The most common dose-limiting adverse effects of 5-fluorouracil are gastrointestinal side effects and bone-marrow depression (4). 5-fluorouracil and capecitabine also increase the risk of hand-foot syndrome, a condition involving pain and skin changes in the palms of the hands and soles of the feet. Combination with oxaliplatin often causes more pronounced bone marrow depression, in addition to dose-limiting neurotoxicity (4).

    At present dosage of adjuvant chemotherapy is based on the patient's surface area (see Table 1) (6). The dosage method is based on a formula derived by Du Bois and Du Bois on the basis of a study from 1916 with nine included patients (7). Several new formulae were derived from this, and the most widely used today is Mosteller's formula of 1987 (8). Although the dosage method has been in use for many years, it has limitations, as it does not take into account either individual difference in body compositions or pharmacokinetics (9). It has been found that patients with the same surface area, body weight and body mass index (BMI) may have large differences in body composition (see Table 2 for explanation of terms) (9). The drugs in the chemotherapy regimen are largely water-soluble and distributed and metabolised first and foremost in fat-free tissues (10). An individual's fat-free mass may therefore have a bearing on treatment efficacy and chemotherapy toxicity.

    Table 1

    Formulae for estimating body surface area for cytostatic dosage. BSA = body surface area, i.e. the estimated surface area of the body.



    Du Bois and Du Bois (7)

    BSA (m2) = weight (kg)0.425 ∙ height (cm)0.725 ∙ 0.007184

    Mosteller (8)

    BSA (m2) = weight (kg)0.5 ∙ height 0.5 ∙ 0.016667

    Table 2

    Explanation of terms.



    Body mass index (BMI)

    Weight (kg) / height (m)2

    Fat mass

    The body's total adipose tissue

    Fat-free mass

    Consists of the body's skeletal musculature and metabolic tissues such as liver, kidneys, intra-and extracellular fluid and bone tissue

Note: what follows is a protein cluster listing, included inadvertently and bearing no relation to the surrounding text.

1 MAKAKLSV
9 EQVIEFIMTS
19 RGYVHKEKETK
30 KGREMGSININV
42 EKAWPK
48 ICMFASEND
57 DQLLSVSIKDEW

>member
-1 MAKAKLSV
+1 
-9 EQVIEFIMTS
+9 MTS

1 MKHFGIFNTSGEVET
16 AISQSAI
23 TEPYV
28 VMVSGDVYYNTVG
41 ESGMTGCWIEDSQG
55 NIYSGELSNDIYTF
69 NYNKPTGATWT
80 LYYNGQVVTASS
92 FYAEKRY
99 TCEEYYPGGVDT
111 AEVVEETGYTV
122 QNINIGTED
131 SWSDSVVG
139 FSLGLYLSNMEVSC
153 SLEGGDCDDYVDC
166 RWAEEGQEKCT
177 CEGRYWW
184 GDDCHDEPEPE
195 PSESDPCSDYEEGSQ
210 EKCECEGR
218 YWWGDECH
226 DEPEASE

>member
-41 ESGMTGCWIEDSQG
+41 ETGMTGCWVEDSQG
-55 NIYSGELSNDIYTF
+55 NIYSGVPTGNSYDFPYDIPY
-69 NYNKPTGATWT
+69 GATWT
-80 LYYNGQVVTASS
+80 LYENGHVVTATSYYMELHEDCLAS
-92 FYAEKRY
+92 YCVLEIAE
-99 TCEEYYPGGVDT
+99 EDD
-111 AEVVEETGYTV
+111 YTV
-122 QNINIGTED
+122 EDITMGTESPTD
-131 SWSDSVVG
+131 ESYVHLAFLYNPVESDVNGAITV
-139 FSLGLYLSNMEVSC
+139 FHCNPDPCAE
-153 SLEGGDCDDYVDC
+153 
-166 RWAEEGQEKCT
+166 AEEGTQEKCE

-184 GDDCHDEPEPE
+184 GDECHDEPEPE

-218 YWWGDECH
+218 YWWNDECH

Skeletal muscle mass index

    Skeletal muscle mass area (cm2) / height (m)2

    Psoas index

    Psoas muscle area (mm2) / height (m)2

    Several studies have identified a relationship between body composition and chemotherapy toxicity among patients with metastatic colorectal cancer (9). However, the results of these studies cannot necessarily be transferred to patients with localised disease. In this article we aim to summarise studies that have investigated the relationship between disease-related malnutrition and tolerance of adjuvant chemotherapy in patients with stages II–III colon cancer. We have also included studies that analyse colorectal cancer collectively, as the findings will largely be applicable to a pure colon cancer population.



    We searched in PubMed using MeSH terms that covered the Norwegian designations tykk- og endetarmskreft (colorectal cancer), adjuvant kjemoterapi (adjuvant chemotherapy), ernæringsstatus (nutritional status) and toksisitet (toxicity). Synonyms and supplementary search terms were added for each of these (Appendix 1). The search was concluded on 28.5.2019 and conducted without restrictions. From a total of 553 hits, 514 articles were excluded on the basis of title and abstract. The majority of them did not cover relevant patient populations or used non-relevant outcome variables. Thirty-nine articles were read in full text, and ten of these were included in the review (Figure 1). Literature search and selection of research articles were conducted by first authors Kværner and Harnæs in consultation with last author Blomhoff. The inclusion criteria were set up according to the PI/ECOTSS framework for framing research questions (Table 3). Studies that had investigated at least one symptom of disease-related malnutrition were included.